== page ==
Most things in your pond go dormant in winter. So why isn't the same true of algae?
While pond algae is usually less active in cold months, both string algae and single-cell algae make the occasional winter cameo.
Luckily, you can take some easy steps to combat it - if you decide it's worth dealing with at all.
AT A GLANCE: How to Control Winter Pond Algae
- Algae will not usually harm fish or plants, so you can leave it alone until spring.
- Contact algaecides can kill string algae.
- Following good winter care practice - like aerating your pond and adding Cold Water Beneficial Bacteria - will keep your finned friends happy and healthy.
- Use Beneficial Bacteria, plants and good filtration to keep algae away in warm weather.
Does Pond Algae Die in Winter?
Pond algae usually has a difficult time thriving in cold weather. The nutrients it needs to survive - usually from organic material like fish waste and fish food - are scarce. The water is cold. And snow prevents the sunlight it needs from reaching the pond.
Certain factors, though, can bring green to your otherwise dormant pond.
Fluctuating Water Temperatures
Water doesn't hold heat the same way air does. Shallow water will heat up quickly on a sunny winter day, while deep water will maintain a relatively consistent - and warmish - temperature, even on the coldest days.
Water's weird way of hanging on to heat could make your pond just warm enough to support algae growth.
Algae survive on excess nutrients in your pond. For single-cell algae (green water), that main nutrient is nitrites. For string algae, the main nutrient is nitrates.
In the warm months, the best way to prevent either type of algae is to starve it. Beneficial bacteria will eat nitrites before the single-cell algae has a chance to grab a hold of it, and plants will consume nitrates.
In winter, your plants are dormant and bacteria aren't as efficient as they are in summer. That means any organic material that does make its way into your pond has a better chance of becoming algae chow.
More Sunlight than You Might Expect
A thick blanket of snow will prevent sunlight from reaching your water. A layer of clear ice will not.
Algae is an opportunistic little thing, so it will take advantage of any bit of sunlight it gets.
3 Ways to Deal with Winter Pond Algae
So you have a winter algae outbreak. Don't worry. Fixing the problem is easy - if you decide it's even a problem at all.
1. Wait It Out
Algae usually poses no risk to your fish or plants. This fact stands true whether it shows up in the heat of summer or the dead of winter.
Algae can even help your pond by giving your fish something to snack on during warm days and adding much-needed oxygen into the water.
Leaving the algae alone is usually the best way to handle winter outbreaks. Once the mercury rises, your algae-fighting plants and bacteria will spring back into action.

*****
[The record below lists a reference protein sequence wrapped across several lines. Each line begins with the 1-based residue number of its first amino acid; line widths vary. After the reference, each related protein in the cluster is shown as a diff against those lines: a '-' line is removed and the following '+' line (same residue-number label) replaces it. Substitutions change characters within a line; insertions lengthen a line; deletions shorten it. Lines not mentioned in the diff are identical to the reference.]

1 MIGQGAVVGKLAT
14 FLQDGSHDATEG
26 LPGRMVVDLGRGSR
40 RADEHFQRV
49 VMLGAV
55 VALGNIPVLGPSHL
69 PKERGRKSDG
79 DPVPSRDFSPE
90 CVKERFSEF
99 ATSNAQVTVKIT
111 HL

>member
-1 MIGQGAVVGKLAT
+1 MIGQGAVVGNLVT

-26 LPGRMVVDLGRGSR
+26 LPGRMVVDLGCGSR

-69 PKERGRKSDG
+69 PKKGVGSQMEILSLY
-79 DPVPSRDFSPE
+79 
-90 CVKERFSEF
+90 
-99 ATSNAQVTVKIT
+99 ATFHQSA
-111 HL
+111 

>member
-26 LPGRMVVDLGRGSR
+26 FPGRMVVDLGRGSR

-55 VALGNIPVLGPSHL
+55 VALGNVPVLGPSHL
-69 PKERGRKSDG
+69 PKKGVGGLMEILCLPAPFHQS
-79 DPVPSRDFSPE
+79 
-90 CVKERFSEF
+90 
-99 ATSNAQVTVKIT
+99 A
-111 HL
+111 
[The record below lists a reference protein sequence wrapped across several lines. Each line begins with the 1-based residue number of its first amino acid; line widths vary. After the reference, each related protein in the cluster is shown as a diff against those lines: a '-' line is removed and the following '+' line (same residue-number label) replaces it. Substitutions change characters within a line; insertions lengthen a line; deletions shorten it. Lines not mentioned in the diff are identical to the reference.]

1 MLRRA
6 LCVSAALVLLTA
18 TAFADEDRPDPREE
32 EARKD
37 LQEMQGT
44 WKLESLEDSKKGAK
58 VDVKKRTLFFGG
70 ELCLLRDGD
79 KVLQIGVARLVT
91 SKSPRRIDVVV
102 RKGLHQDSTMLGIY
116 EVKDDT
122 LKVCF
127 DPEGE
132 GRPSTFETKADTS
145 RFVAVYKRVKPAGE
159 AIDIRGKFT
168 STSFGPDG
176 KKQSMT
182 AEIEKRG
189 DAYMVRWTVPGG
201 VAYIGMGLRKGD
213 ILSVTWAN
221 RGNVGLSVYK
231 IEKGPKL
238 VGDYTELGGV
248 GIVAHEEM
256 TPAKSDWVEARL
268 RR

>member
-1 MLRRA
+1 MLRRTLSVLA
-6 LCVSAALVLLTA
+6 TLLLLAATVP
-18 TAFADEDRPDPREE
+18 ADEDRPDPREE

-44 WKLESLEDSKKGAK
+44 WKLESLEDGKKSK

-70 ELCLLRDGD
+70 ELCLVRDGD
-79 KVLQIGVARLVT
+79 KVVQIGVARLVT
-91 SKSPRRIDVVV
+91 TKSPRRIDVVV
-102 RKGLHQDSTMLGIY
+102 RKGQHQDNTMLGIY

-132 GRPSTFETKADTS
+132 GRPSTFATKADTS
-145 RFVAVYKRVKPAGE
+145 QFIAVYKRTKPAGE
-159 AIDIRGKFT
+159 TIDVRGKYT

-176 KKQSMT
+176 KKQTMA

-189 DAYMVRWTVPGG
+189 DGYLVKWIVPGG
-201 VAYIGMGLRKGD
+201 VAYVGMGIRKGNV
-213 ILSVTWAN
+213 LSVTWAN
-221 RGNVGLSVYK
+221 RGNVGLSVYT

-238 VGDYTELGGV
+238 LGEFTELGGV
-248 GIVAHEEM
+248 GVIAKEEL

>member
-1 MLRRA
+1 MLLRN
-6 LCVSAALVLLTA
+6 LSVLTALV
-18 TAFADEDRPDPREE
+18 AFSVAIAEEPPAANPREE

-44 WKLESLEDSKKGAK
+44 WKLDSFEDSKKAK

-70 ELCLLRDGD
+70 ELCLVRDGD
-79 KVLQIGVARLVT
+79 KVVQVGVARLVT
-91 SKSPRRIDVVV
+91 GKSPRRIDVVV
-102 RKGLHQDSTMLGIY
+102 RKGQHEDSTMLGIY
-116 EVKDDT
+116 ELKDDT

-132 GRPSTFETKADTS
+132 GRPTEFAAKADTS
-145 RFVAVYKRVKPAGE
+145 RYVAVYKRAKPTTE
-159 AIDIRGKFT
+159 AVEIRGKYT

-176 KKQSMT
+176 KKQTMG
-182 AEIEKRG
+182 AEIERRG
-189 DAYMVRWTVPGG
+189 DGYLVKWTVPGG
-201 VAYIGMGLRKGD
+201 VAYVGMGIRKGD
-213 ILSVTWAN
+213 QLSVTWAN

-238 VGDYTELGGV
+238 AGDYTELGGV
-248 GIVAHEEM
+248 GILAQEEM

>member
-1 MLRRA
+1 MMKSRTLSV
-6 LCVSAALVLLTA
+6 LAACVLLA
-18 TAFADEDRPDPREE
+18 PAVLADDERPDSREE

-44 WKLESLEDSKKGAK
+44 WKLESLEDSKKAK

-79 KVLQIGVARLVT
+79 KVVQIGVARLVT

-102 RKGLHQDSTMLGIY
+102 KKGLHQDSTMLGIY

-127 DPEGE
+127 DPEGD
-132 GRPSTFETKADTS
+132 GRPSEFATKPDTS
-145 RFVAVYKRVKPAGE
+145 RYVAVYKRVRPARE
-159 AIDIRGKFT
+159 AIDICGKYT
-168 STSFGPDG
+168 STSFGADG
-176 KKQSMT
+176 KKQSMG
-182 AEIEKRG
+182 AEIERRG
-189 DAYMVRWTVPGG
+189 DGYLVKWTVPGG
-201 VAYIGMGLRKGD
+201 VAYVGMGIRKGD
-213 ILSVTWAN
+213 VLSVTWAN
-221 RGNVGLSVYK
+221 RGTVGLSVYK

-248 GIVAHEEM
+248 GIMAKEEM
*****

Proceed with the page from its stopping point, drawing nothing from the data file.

2. Fight String Algae with a Contact Algaecide
Pond algae generally falls into one of two categories: string algae and single-cell algae. Single-cell algae is the microscopic stuff that turns your water pea-soup green. String algae is the stringy gunk that clings to your rocks and waterfalls.
If you have the latter, you can treat it with a contact algaecide or similar product. If you don't have any on-hand, you can find it at our Online Store:
Contact algaecide is a powder you sprinkle directly on to the algae to kill it almost instantly. As it dies, it releases from your rocks, giving you the chance to easily scoop it out of the pond.
Remember: Dead algae becomes food for new algae, so you have to remove as much of the debris from the pond as possible after treatment. Contact algaecide also won't prevent new algae from growing, so make sure you add plenty of plants to your pond come spring to pull the algae-feeding nutrients out of your water.
One final note on algaecide: Contact algaecide is different from liquid algaecide. Many liquid algaecides don't work in cold water, and we don't recommend using them even in the warm months.
3. Keep Your Winter Pond Healthy
Ecosystem Ponds are easy to care for and beautiful to look at any time of year.
Here are some tips for keeping everything running smoothly in the cold months:
Add regular doses of Cold Water Beneficial Bacteria to keep your water healthy for fish and help break down organic debris. This bacteria is specially formulated to work when water is too cold for regular bacteria.
Aerate your pond. The best way to do this is by adding an aerator. A running waterfall - if you choose to keep yours turned on for the season - can also help.
Don't let the pond freeze over entirely. While an aerator will help keep a hole open in the ice, you can also add a deicer for extra protection. If the pond does freeze over, place a deicer or hot pot of water on top of the ice to gently melt a hole for gas exchange.
Don't feed fish when water temperatures are below 55 degrees. Fish enter a semi-dormant state called torpor in the cold months. Any food you add to cold water will either go undigested in their bellies - bad for the fish - or sink to the bottom of the pond - bad for your water quality.
Getting Ready for Spring
Most winter algae problems will work themselves out. If you still find yourself battling green water or string algae in late spring, however, you might need to take additional steps.
Warm-weather algae control starts with adding lots of plants to your pond and regular doses of Beneficial Bacteria. If nothing seems to work, you might need to upgrade your filtration.
Need more help? Check out our Ultimate Guide to Clear Water.